Moltmann is making this same point when he says that the lack of proper Christian discipleship allowed Hitler to come to power, allowed and even encouraged churches to stay silent during that dark time. Christianity was not just silent. It was a big, big part of the problem. Christians became opportunistic and without principle, choosing the comfort and safety of their own families and their own social standing over the difficult call of the gospel. But though it may have been easier at the beginning, in the end such non-discipleship did nothing but produce the torments of hell.
When I was a chaplain at a retirement community, I spent many many hours with a woman who grew up in Nazi Germany. She did not like to talk about it at all, but one day she opened up to me in a deeply vulnerable way. She told me she was mostly silent, and looked to her own safety and interests, even when she was alarmed by what she heard and saw. The room became almost thick with sadness, and she looked at me with these hollowed-out eyes of grief and terror and said, “I will never, ever be able to forgive myself for that. I will never be able to make that right.” I have never forgotten the look in her eyes- it shook me to the core. Torments of hell is not an inaccurate way of describing what I saw her feeling.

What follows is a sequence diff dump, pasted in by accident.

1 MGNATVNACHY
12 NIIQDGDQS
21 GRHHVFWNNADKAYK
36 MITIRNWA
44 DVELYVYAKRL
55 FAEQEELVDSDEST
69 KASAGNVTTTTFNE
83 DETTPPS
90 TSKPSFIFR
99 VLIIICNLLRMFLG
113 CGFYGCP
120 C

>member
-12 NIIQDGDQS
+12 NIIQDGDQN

Following Jesus is hard. But the consequence of discipleship is a far lighter weight to bear. If we speak out against police brutality and speak up for black men and women being killed unjustly, we may make people angry or uncomfortable or lose Facebook friends. But we will hold within us the joy of knowing we are sticking to a path we believe in- the dignity of human life and the indignity of racism and violence. If we speak out against sexual assault against women, someone may call us names or make snide and ugly comments. But we will know that we sought a community of belovedness, where violence does not override consent. If we speak out in support of our Muslim brothers and sisters who are unfairly targeted as terrorists, we may make things uncomfortable for our Thanksgiving dinner, but we will know that the lesson of millions of slaughtered Jews at the hands of Christian silence is a lesson we have learned, and one we refuse to repeat. If we stay silent when threats or demeaning comments are made to any group of people, we are complicit in rejecting our own Christian discipleship.
I hope American Christianity learns from the mistakes of history and does not repeat them. Every few days I see someone tweet or post this quote by Father Richard Rohr: “The evangelical support of Trump will be an indictment against its validity as a Christian movement for generations to come.” And the saddest thing is that even those of us who do not call ourselves evangelicals will share the burden of that lost credibility.
Moltmann put it to us this way, and I think it’s a question worth asking ourselves: What have we to fear more, the consequences of discipleship, or the consequences of non-discipleship?